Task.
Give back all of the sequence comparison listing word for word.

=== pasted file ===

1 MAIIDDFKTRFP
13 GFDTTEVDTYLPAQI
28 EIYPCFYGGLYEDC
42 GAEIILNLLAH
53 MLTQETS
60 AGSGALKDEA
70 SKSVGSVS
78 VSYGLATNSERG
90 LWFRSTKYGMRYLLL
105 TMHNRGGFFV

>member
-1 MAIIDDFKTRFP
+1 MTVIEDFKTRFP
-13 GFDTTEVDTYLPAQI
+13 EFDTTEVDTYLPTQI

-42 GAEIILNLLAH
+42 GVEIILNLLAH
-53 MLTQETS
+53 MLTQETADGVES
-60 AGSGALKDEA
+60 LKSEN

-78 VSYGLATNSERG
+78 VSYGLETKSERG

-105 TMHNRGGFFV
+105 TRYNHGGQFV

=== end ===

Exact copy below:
1 MAIIDDFKTRFP
13 GFDTTEVDTYLPAQI
28 EIYPCFYGGLYEDC
42 GAEIILNLLAH
53 MLTQETS
60 AGSGALKDEA
70 SKSVGSVS
78 VSYGLATNSERG
90 LWFRSTKYGMRYLLL
105 TMHNRGGFFV

>member
-1 MAIIDDFKTRFP
+1 MTVIEDFKTRFP
-13 GFDTTEVDTYLPAQI
+13 EFDTTEVDTYLPTQI

-42 GAEIILNLLAH
+42 GVEIILNLLAH
-53 MLTQETS
+53 MLTQETADGVES
-60 AGSGALKDEA
+60 LKSEN

-78 VSYGLATNSERG
+78 VSYGLETKSERG

-105 TMHNRGGFFV
+105 TRYNHGGQFV